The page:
February is the coldest month of the year in the northern hemisphere –somewhat surprising really since the winter solstice passes some five weeks prior to February 1st. In the Caribbean, February is the middle of the high season when thousands of shivering folk from high latitudes head south to warmer climes. Who can blame them? Trudging around in the snow and the sleet with traffic jams and dark, short days versus sailing in the sunshine on turquoise seas with brisk trade wind breezes would seem to be a no brainer.
Strangely, though, there are some Caribbean masochists who long to go north to experience freezing cold weather, to go sliding down slippery slopes on flat boards, dodging trees and avoiding ravines – only to exclaim to each other, later in the bar, how brave they were and how fast they went. Your average skier also risks life and limb by sitting over perilous snowy cliffs in a swinging chair on a greased wire getting hauled up to the top, only to disembark and then slide down to the bottom again.
It was only recently that Charlie sailed on a nice Jeanneau, named by the owners: Sea and Ski. Was it water skiing they were referring to? The fact is that a Caribbean sailing adventure/vacation is one of the most exhilarating experiences on the planet. Charlie usually starts a charter (weather cooperating) with a windward beat, rail under, spray flying. He looks for white knuckles and a shriek or two to ensure an adrenaline rush and post-sail lively chatter. The conversation at the first night’s happy hour gives Charlie a direction on how he should continue the island adventure. If it was all too tame then diving with sharks off Anegada might liven things up. Alternatively, if that first sail was too exciting then gentle reaching with tropical cocktails in hand could be the answer (Charlie has a say in measuring the tipple). The point is that the Caribbean cruise must be memorable. Kite boarding, wake riding on a tube, flying a hull on a Hobie are all exhilarating pastimes. Now, with GoPro mounted drones all the action can be recorded for memorable movies back home (including that accidental shot of those hot, topless babes sunbathing on the cat’ at the far side of the anchorage).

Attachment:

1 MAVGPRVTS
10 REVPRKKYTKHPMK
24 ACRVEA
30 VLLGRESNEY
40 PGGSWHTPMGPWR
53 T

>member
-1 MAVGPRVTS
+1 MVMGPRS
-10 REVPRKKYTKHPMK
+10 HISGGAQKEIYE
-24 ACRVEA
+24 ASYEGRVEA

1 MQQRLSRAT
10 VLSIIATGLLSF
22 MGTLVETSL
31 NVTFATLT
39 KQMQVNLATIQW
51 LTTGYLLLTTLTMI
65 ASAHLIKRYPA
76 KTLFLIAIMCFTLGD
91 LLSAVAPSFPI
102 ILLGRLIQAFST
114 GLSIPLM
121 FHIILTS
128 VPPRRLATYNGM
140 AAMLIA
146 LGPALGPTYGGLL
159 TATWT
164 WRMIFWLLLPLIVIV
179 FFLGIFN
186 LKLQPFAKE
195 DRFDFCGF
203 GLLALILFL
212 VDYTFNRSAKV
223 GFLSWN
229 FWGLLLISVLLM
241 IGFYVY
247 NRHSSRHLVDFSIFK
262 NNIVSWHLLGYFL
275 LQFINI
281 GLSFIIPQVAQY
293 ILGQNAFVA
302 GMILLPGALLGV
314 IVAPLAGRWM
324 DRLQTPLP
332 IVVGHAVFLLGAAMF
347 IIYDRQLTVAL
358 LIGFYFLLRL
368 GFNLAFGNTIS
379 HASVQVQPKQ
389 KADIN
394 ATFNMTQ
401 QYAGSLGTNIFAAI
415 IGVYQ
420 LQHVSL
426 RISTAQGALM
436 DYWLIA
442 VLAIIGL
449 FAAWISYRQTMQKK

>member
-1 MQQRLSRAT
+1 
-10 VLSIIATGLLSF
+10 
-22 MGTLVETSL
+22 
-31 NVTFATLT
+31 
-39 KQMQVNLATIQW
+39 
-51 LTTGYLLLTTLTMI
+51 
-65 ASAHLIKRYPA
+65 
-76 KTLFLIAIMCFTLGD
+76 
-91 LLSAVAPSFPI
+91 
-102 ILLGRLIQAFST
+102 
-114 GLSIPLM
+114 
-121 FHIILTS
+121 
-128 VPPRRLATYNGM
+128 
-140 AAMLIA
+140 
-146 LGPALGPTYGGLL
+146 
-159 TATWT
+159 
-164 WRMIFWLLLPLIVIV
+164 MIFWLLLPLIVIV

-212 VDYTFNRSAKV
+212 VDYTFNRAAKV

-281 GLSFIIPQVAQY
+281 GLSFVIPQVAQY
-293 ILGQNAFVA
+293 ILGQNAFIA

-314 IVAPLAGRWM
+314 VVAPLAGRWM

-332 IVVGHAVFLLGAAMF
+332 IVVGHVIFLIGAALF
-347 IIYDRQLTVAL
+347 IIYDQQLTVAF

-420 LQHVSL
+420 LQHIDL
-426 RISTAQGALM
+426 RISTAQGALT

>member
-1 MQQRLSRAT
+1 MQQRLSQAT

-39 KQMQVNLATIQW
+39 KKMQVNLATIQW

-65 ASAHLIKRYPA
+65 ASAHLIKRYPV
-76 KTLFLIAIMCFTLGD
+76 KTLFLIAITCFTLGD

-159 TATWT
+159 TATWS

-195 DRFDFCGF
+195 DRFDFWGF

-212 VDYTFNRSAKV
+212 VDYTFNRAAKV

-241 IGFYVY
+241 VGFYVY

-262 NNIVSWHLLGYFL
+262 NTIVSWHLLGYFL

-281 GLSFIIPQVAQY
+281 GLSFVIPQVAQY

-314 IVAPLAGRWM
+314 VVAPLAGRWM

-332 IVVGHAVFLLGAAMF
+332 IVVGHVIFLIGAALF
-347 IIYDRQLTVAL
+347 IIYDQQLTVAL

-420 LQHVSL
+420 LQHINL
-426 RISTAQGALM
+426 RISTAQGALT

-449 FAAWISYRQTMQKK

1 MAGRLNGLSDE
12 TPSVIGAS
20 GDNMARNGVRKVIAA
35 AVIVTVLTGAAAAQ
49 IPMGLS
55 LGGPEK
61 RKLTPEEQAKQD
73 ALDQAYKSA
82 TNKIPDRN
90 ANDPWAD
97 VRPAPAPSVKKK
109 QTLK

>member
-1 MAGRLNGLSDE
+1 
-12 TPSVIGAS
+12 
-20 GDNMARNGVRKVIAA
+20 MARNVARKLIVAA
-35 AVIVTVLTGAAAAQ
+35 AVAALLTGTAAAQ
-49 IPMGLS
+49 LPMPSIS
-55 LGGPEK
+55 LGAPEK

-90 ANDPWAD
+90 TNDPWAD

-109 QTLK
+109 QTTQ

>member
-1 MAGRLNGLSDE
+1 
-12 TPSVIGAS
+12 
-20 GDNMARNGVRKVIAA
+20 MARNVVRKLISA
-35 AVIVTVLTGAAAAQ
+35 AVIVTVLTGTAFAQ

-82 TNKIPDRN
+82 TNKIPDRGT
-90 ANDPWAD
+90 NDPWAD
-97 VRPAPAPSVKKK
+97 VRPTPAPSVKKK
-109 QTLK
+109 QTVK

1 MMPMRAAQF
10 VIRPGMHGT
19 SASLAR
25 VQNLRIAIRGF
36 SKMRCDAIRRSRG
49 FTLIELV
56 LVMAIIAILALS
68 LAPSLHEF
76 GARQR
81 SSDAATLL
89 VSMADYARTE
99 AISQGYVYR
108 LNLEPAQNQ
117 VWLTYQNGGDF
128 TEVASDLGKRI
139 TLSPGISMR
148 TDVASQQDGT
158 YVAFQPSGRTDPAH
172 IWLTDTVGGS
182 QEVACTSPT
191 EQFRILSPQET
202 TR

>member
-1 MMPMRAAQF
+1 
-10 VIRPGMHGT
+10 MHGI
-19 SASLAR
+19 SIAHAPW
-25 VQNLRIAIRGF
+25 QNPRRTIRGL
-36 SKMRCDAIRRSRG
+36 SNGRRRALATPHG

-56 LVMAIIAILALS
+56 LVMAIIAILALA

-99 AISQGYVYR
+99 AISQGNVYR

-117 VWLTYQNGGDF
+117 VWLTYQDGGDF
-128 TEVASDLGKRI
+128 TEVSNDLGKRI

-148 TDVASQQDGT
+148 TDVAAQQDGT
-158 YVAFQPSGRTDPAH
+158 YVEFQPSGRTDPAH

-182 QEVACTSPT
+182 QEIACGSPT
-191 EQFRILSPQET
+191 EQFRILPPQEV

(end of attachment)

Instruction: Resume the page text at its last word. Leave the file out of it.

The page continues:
Exciting memories sometimes come in unforeseen ways. Charlie recalls a recent incident while at the helm of an aging 50 foot catamaran maneuvering through the mooring field at the Baths, a popular BVI beauty spot.
“As I approached the mooring I put the port engine in reverse to swing the boat to port. To my surprise the boat leapt forward – so I gave it a bit more throttle to see if it would engage reverse but the boat simply charged forward even more. I glanced off a nice little mono with only minor scratches and almost hit a shiny mini mega yacht. By this time the guests were wondering what the hell I was doing, while others on neighboring boats were pointing and shouting. By sheer good fortune I came up alongside another mooring ball and a guest, Bob, managed to grab it with the boat hook and make the pennant fast. Pphheww! What a relief! Well you may have guessed it! The port engine transmission cable had snapped whilst still in forward but the throttle still worked.”
It was an unexpected event, but never-the-less an eventful one. By the end of happy hour that evening Bob was the hero and Charlie gave him a ‘Big Up’.
Could skiing really be this much fun?
Julian Putley is the author of ‘The Drinking Man’s Guide to the BVI’, ‘Sunfun Calypso’, and ‘Sunfun Gospel’.